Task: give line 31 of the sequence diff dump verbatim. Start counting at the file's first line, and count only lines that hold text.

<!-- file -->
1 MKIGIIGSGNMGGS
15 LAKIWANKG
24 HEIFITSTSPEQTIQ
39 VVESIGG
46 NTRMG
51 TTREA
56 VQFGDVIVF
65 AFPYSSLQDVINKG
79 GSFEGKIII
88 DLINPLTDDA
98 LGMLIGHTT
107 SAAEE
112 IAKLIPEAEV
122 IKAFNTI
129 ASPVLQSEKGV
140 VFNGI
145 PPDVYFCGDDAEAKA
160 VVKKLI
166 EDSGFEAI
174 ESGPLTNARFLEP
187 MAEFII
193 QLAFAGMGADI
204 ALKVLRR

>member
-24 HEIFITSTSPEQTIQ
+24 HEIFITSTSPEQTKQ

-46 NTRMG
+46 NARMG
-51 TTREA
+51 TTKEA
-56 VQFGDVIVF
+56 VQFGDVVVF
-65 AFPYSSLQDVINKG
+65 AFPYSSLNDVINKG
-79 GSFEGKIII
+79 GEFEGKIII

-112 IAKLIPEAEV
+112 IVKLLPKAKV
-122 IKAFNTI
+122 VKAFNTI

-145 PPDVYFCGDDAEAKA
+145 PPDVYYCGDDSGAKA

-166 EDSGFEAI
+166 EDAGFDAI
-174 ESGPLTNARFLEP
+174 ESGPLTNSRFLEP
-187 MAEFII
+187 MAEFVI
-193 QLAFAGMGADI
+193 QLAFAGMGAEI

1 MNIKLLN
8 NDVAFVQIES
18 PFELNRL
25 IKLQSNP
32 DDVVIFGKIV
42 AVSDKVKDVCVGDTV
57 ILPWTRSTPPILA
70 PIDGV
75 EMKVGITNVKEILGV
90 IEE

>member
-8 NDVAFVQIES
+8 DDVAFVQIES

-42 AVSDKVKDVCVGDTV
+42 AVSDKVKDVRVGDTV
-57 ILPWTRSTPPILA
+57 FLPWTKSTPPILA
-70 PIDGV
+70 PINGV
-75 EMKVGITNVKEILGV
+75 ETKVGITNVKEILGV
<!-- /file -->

-56 VQFGDVIVF